“Men frequently apply punishment wrongly: the innocent are put in prison, and the perpetrator of the crime is set at liberty.”
"O king, bring into subjection all princes who do not acknowledge you; thus you will be a true Kshatriya."
“Though a man should conquer thousands and thousands of valiant (foes), greater will be his victory if he conquers nobody but himself. Fight with your Self; why fight with external foes? He, who conquers himself through himself, will obtain happiness.”
“The five senses, anger, pride, delusion, and greed -- difficult to conquer is one's self; but when that is conquered, everything is conquered”
"Offer great sacrifices, feed Sramanas and Brhmanas, give alms, enjoy yourself, and offer sacrifices: thus you will be a true Kshatriya."
“Though a man should give, every month, thousands and thousands of cows, better will be he who controls himself, though he give no alms.”
"You have left the dreadful âsrama (that of the householder) and are wanting to enter another; (remain what you were), O king, and be content with observing the Pôsaha-days."
“If an ignorant man should eat but a blade of Kusa-grass every month, (the merit of his penance) will not equal the sixteenth part of his who possesses the Law as it has been taught.”
"Multiply your gold and silver, your jewels and pearls, your copper, fine robes, and carriages, and your treasury; then you will be a true Kshatriya."
“If there were numberless mountains of gold and silver, as big as Kailâsa, they would not satisfy a greedy man; for his avidity is boundless like space. Knowing that the earth with its crops of rice and barley, with its gold and cattle that all this put together will not satisfy one single man, one should practice austerities.”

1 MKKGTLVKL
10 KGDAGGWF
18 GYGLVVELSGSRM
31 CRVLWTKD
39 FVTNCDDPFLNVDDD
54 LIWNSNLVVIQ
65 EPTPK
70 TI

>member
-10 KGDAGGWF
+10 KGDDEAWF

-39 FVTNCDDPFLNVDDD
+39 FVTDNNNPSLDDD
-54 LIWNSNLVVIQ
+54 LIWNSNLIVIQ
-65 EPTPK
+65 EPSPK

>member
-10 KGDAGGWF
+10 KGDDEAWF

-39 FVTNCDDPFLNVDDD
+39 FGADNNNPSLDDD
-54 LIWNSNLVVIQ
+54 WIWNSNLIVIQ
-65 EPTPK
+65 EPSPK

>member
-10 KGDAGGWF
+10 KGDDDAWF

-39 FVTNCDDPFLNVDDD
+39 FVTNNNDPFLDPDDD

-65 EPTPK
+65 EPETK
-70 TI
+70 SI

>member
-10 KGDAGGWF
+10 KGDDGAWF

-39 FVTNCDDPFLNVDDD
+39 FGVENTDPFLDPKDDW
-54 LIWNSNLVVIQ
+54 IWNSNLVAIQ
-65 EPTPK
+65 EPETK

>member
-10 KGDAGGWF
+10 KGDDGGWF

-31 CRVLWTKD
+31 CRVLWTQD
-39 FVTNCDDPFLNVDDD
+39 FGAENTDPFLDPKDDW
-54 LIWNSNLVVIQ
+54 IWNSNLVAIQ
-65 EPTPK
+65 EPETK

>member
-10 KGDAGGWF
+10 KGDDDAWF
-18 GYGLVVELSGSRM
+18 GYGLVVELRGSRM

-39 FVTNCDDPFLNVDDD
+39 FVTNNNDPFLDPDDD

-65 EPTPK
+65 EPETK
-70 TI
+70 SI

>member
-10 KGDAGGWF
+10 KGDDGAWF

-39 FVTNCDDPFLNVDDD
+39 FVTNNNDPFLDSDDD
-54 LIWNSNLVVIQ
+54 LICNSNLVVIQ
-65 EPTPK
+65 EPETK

"A miracle! O king, you give up those wonderful pleasures, in search of imaginary objects; your very hope will cause your ruin."
“Pleasures are the thorn that rankles, pleasures are poison, pleasures are like a venomous snake; he who is desirous of pleasures will not get them, and will come to a bad end at last. He will sink through anger; he will go down through pride; delusion will block up his path; through greed he will incur dangers in both worlds.”
Throwing off the guise of a Brahmin, and making visible his true form, Indra saluted him respectfully and praised him with these sweet words:
"Bravo! You have conquered anger; bravo! You have vanquished pride; bravo! You have banished delusion; bravo! You have subdued greed.
"Bravo for your simplicity, O saint! Bravo for your humility, O saint! Bravo for your perfect patience! Bravo for your perfect liberation!
"Here (on earth) you are the highest man, Reverend sir, and hereafter you will be the highest; exempt from all blemishes you will reach Perfection, a higher state than which there is none in this world."
Thus praising the monk, Indra in perfect faith kept his right side towards him and paid reverence to him, again and again.
Thus act the enlightened, the wise, the clever ones; they turn away from pleasures, as did Nami, the royal Seer.
Source: Shree Uttradhyayana Sootra
Translation By: Dr. Hermann Jacobi